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Hydrocarbons, scales and heavy metals intertwined in colloidal suspensions: challenges and opportunities during cleaning and waste disposal in decommissioning - National Decommissioning Centre

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  • Full or part time
    Dr D Vega-Maza
    Dr W Afzal
    Prof J Anderson
  • Application Deadline
    No more applications being accepted
  • Funded PhD Project (European/UK Students Only)
    Funded PhD Project (European/UK Students Only)

Project Description

This project aims at developing new cleaning and waste management technologies based on the fundamental science underpinning the stability and properties of slurries containing hydrocarbons, scales and heavy metals.
‘Making safe’ activities, including cleaning, venting and purging, isolation, and waste management, together with topside preparation and onshore disposal, remediation and monitoring, account for circa 8% of the total decommissioning cost. Moreover, the management of hazardous substances and the long term liability associated with the presence of unexpected pollutants pose a serious challenge during the life cycle of every decommissioning project.
Solid hydrocarbon deposits in pipelines and facilities form a matrix of waxes and asphaltenes, becoming nucleation sites for scales precipitation and trapping pollutants such as PAH and mercury. Those scales are also a source of radioactivity (NORM). The sludge at the bottom of tanks and slurries during flushing contain hazardous substances as mentioned above. Colloidal theory offers a tool to understand these processes, of paramount importance to tackle the cleaning and disposal of waste during decommissioning.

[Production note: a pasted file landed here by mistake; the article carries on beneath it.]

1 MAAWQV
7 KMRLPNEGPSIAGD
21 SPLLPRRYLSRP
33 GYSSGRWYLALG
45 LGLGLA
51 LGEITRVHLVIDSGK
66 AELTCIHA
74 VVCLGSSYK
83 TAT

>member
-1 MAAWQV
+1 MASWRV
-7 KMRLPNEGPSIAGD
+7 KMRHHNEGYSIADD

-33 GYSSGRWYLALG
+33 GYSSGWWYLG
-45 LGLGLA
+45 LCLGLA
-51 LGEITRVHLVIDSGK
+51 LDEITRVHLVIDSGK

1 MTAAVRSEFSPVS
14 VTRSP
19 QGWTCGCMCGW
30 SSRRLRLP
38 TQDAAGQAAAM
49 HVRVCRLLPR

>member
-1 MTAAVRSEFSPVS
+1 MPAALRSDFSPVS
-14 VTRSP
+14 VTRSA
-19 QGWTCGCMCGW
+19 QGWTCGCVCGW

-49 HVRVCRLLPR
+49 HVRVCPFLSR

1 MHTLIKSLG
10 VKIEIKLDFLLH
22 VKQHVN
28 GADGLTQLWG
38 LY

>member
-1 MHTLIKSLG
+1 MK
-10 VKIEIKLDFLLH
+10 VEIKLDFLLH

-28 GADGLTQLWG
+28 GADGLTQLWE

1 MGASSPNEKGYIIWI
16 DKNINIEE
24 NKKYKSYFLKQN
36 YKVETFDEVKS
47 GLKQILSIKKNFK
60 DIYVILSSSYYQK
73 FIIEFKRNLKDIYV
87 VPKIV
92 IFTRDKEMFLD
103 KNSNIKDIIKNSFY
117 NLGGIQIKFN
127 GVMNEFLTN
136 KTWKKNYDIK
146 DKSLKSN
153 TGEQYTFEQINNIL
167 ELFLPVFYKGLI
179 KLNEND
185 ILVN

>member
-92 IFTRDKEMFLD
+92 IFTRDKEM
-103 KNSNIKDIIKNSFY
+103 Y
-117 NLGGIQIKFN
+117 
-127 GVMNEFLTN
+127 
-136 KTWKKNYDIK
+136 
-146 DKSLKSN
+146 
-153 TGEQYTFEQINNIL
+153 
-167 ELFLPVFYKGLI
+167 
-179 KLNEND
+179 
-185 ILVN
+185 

Experiments (density, rheology, phase behaviour, interfacial tension, interfacial rheology and viscoelasticity, analytical chemistry, imaging techniques) and models will be investigated to optimise the cleaning method, waste treatment and disposal route of those complex mixtures.

The successful student will benefit from being part of a new and exciting decommissioning research centre working in Newburgh, Aberdeenshire, along with other PhD students, industry and academics among others. NDC includes state-of-the-art engineering laboratories and hangar space for the design and development of decommissioning technology, as well as a suite of environmental commercial testing facilities. At the heart of the Centre is the Decommissioning Immersive Collaborative Environment (DICE), a high-tech digital visualisation suite.

The successful candidate should have, or expect to obtain a UK Honours Degree at 2.1 or above (or equivalent) in Chemical Engineering, Petroleum Engineering, Mechanical Engineering, Chemistry, experimental physics

Essential background and Knowledge: Experimental thermodynamics
Organic and inorganic chemistry


• Apply for Degree of Doctor of Philosophy in Decommissioning
• State name of the lead supervisor as the Name of Proposed Supervisor
• State ‘National Decommissioning Centre’ as Intended Source of Funding
• State the exact project title on the application form

Informal inquiries can be made to Dr D Vega-Maza ([Email Address Removed]) with a copy of your curriculum vitae and cover letter. All general enquiries should be directed to the Postgraduate Research School ([Email Address Removed])

If a suitable candidate is identified, the studentship may be awarded before the closing date

The start date of the project is 1 April (ideally, or as arranged with supervisor)

Funding Notes

Home Tuition Fees and stipend at Research Council rates for 3.5 years.

International candidates can apply if they can meet the difference between UK/EU and International Tuition fees from their own resources.

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